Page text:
In case you're not a student of party labels, one campaign in this year's presidential election is talking about poverty, and one campaign is not. And you might be surprised to know which is doing which.

During the presidential debates, Mitt Romney noted repeatedly that three years after the Great Recession ended, 46 million Americans are still living in poverty. And this week, Paul Ryan, his running mate, delivered a major address on the problem of poverty in America.

Romney and Ryan belong to the Republican Party, which is supposedly comprised of patricians and plutocrats. They're talking about poverty at a time when the nation is paying attention -- a much-needed discussion because the issue is the subject of so much political demagoguery. The Romney-Ryan ticket is unlikely to win a majority among low-income voters on Nov. 6, but Americans of all income levels need to know that there is a better approach to poverty than the one that has been failing for decades.

During his 1980 campaign for president, Ronald Reagan spoke about the welfare reforms he had enacted earlier as governor of California. "I don't believe the stereotype, after what we did, of people in need who are there simply because they prefer to be there," he said. "We found the overwhelming majority would like nothing better than to be out, with jobs for the future, and out here in the society with the rest of us."

In a similar vein, Ryan argued that Republicans' 1996 reform of cash welfare programs worked because "it encouraged the best in people -- it appealed to their desire to shape their own destiny and advance in life." He explicitly rejected the notion that Americans should "measure compassion by how much government spends, not by how many people we help escape from poverty." Government has a role in preventing the worst in hard times. But when, as today, millions of willing workers are forced to rely on government assistance, only a reinvigorated private economy can provide long-term economic support for them in the form of jobs.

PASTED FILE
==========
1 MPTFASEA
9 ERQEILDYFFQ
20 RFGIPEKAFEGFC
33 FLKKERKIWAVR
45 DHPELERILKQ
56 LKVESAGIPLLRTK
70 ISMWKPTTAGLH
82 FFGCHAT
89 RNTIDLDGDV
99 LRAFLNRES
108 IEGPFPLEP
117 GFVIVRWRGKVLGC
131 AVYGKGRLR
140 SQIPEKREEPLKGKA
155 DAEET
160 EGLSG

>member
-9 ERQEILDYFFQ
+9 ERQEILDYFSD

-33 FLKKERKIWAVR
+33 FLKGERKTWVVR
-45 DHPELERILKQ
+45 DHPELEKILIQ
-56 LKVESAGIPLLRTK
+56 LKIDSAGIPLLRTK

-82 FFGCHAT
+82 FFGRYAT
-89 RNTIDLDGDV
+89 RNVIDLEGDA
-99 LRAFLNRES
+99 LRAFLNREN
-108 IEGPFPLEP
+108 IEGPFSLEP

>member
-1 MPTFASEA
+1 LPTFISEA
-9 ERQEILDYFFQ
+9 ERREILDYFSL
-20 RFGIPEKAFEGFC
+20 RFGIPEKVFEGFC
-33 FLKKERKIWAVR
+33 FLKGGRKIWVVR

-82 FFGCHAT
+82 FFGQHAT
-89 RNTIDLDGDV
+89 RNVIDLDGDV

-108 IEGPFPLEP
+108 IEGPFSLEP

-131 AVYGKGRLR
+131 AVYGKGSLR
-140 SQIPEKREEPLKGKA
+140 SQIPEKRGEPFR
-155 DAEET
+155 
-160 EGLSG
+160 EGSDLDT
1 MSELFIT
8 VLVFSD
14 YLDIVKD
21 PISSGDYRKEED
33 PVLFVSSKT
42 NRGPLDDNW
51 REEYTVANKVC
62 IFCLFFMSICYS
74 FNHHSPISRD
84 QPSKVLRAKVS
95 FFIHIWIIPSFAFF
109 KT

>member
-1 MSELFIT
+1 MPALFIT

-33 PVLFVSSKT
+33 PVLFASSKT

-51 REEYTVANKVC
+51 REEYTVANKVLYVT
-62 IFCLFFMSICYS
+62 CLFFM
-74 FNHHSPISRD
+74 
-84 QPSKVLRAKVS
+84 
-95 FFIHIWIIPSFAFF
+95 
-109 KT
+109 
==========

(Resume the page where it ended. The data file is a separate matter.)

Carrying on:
"There is something wrong in our country," Ryan said, "when 40 percent of children born to parents in the lowest fifth of earners never know anything better. The question before us today -- and it demands a serious answer -- is how do we get the engines of upward mobility turned back on so that no one is left out from the promise of America?"

Yet even when economic times are good again, the nation will still need to care for the poor. And so at the heart of Ryan's speech was another fundamental point: No one believes the straw-man argument so often attributed by President Obama to conservatives, that "everybody should just fend for themselves." Conservatives believe in a government safety net -- best run at the state and local level -- and in private institutions of civil society, which are especially important wherever specialized help is needed. "[T]here has to be a balance," Ryan said, "allowing government to act for the common good, while leaving private groups free to do the work that only they can do."

So many are wrongly framing the great moral issue of our time as whether the federal government will spend a mere $42 trillion dollars over the next 10 years, or a generous, compassionate $44 trillion. Conservatives have a real answer to poverty, but they must clearly explain, as Ryan did, that there is a better alternative to the top-down solution.